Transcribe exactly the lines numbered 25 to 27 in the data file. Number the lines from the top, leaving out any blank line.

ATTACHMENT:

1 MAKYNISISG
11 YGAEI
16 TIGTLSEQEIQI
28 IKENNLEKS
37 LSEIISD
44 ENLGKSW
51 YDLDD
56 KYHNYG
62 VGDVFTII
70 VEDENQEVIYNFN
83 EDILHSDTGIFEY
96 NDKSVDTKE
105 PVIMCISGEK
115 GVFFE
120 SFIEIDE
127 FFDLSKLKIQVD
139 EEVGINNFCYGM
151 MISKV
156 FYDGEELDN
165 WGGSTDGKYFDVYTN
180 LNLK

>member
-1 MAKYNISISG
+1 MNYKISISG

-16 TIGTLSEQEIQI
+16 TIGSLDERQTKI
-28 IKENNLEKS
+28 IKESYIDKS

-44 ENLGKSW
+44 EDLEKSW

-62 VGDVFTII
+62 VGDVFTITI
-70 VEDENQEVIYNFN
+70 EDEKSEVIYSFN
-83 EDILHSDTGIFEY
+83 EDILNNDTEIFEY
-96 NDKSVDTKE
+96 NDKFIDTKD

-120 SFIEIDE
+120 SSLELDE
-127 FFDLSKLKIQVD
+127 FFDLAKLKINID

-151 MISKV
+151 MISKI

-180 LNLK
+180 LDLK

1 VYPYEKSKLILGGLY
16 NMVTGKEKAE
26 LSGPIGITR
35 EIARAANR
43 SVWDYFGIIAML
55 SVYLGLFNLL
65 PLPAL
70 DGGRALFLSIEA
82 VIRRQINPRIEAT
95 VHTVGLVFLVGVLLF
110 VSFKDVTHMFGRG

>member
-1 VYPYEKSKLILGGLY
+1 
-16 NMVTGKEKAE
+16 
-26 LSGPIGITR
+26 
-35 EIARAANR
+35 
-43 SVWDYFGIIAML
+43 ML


-16 TIGTLSEQEIQI
+16 TIGSLDERQTKI
-28 IKENNLEKS